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Evaluation of Wick-Applied Glyphosate for Palmer Amaranth (Amaranthus palmeri) Control in Sweetpotato

Published online by Cambridge University Press:  20 January 2017

Stephen L. Meyers
Affiliation:
Department of Horticulture Science, North Carolina State University, Raleigh, NC 27695
Katherine M. Jennings
Affiliation:
Department of Horticulture Science, North Carolina State University, Raleigh, NC 27695
Jonathan R. Schultheis
Affiliation:
Department of Horticulture Science, North Carolina State University, Raleigh, NC 27695
David W. Monks
Affiliation:
Department of Horticulture Science, North Carolina State University, Raleigh, NC 27695
Corresponding

Abstract

Studies were conducted in 2007 and 2008 at Clinton, NC to determine the effect of glyphosate applied POST via a Dixie wick applicator on Palmer amaranth control and sweetpotato yield and quality. In 2007, treatments consisted of glyphosate wicked sequentially 6 and 8 wk after transplanting (WAP) and glyphosate wicked sequentially 6 and 8 WAP followed by (fb) rotary mowing 9 WAP. In 2008, treatments consisted of glyphosate wicked once 4 or 7 WAP, wicked sequentially 4 and 7 WAP, mowed once 4 WAP, and mowed 4 WAP fb wicking 7 WAP. In 2008, Palmer amaranth control 6 WAP varied by location and averaged 10 and 58% for plots wicked 4 WAP. Palmer amaranth contacted by the wicking apparatus were controlled, but weeds shorter than the wicking height escaped treatment. Palmer amaranth control 9 WAP was greater than 90% for all treatments wicked 7 WAP. Competition prior to and between glyphosate treatments contributed to large sweetpotato yield losses. Treatments consisting of glyphosate 7 or 8 WAP (in 2007 and 2008, respectively) frequently had greater no. 1 and marketable yields compared to the weedy control. However, jumbo, no. 1, and marketable yields for all glyphosate and mowing treatments were generally less than half the hand-weeded check. Cracked sweetpotato roots were observed in glyphosate treatments and percent cracking (by weight) in those plots ranged from 1 to 12% for no. 1 roots, and 1 to 6% for marketable roots. Findings from this research suggest wicking might be useful in a salvage scenario, but only after currently registered preemergence herbicides and between-row cultivation have failed to control Palmer amaranth and other weed species below the sweetpotato canopy.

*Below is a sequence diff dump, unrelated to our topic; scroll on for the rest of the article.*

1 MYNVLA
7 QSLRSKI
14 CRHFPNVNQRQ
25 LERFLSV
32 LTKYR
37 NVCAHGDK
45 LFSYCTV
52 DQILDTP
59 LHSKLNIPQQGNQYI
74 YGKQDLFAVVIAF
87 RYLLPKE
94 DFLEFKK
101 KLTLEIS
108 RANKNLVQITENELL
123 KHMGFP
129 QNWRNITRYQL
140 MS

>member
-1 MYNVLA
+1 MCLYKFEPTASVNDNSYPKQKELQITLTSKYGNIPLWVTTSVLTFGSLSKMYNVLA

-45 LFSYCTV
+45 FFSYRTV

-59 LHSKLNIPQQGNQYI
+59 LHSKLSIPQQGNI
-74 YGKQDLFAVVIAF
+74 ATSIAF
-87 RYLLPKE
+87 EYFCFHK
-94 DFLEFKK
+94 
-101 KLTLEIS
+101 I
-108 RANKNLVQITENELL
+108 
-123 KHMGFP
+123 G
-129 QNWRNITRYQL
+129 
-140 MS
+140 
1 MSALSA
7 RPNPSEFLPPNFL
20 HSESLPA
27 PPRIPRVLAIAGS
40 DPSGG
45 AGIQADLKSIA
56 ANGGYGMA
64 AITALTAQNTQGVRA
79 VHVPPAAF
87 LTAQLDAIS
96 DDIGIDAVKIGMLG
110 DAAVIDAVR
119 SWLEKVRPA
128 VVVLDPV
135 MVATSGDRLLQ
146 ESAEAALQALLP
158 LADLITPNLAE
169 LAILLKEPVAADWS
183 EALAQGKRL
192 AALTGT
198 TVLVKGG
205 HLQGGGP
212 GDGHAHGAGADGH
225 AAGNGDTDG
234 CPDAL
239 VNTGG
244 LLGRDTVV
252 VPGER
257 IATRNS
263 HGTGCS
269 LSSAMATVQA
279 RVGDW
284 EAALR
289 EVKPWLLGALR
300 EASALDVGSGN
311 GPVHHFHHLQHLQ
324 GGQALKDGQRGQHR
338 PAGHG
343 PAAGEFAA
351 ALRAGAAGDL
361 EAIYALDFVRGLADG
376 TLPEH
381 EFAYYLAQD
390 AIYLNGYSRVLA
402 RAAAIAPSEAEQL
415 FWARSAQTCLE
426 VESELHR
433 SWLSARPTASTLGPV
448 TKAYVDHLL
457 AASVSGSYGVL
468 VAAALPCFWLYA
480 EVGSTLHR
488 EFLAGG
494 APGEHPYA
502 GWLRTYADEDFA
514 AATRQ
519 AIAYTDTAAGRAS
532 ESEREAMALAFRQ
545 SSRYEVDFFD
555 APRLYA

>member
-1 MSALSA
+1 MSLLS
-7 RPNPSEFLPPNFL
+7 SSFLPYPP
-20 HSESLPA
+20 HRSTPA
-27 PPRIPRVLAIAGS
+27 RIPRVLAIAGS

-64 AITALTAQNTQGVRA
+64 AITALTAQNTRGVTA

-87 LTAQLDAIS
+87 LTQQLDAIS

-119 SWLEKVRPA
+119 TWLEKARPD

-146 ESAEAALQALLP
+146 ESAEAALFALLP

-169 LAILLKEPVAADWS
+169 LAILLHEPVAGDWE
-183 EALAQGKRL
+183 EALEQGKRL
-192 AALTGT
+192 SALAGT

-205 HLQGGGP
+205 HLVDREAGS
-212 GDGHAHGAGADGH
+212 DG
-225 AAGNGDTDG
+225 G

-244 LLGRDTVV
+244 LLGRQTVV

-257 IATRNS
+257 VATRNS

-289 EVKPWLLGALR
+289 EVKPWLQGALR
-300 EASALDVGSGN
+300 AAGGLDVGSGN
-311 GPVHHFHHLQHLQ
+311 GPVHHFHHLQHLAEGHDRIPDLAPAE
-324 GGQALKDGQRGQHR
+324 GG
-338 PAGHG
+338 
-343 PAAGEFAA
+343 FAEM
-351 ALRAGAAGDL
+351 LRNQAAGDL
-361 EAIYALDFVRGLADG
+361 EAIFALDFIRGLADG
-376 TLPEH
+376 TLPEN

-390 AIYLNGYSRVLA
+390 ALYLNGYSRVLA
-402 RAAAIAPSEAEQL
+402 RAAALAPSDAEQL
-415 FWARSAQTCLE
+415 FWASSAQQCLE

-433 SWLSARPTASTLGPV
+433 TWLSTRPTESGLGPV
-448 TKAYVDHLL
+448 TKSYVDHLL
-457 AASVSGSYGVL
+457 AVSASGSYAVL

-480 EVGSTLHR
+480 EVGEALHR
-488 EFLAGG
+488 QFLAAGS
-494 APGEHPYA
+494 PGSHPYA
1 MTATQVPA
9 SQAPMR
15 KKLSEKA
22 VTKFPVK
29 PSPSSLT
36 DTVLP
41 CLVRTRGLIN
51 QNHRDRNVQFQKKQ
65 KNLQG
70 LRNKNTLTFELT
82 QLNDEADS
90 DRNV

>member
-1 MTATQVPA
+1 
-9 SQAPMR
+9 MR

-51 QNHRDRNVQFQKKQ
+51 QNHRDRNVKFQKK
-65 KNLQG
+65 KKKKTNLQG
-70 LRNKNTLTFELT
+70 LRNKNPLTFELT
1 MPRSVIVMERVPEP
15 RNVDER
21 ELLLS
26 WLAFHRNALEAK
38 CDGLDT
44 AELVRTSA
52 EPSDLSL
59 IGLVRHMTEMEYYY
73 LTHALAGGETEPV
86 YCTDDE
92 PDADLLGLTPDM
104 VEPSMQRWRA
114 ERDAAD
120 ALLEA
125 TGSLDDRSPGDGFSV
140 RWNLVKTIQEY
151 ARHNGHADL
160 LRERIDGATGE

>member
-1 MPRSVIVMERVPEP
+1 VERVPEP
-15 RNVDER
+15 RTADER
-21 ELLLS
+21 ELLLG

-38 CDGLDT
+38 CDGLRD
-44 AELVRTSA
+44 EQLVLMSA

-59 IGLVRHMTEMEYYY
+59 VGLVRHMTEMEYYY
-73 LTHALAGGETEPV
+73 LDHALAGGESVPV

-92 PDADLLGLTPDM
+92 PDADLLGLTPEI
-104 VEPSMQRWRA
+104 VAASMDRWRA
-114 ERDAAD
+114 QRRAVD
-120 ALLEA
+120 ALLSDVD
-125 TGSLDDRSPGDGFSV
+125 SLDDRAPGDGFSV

Type
Research Article
Copyright
Copyright © Weed Science Society of America 

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Footnotes

Current address: Pontotoc Ridge-Flatwoods Branch Experiment Station, Mississippi State University, Pontotoc, MS 38863
Associate Editor for this paper: Peter Dittmar, University of Florida.

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Evaluation of Wick-Applied Glyphosate for Palmer Amaranth (Amaranthus palmeri) Control in Sweetpotato
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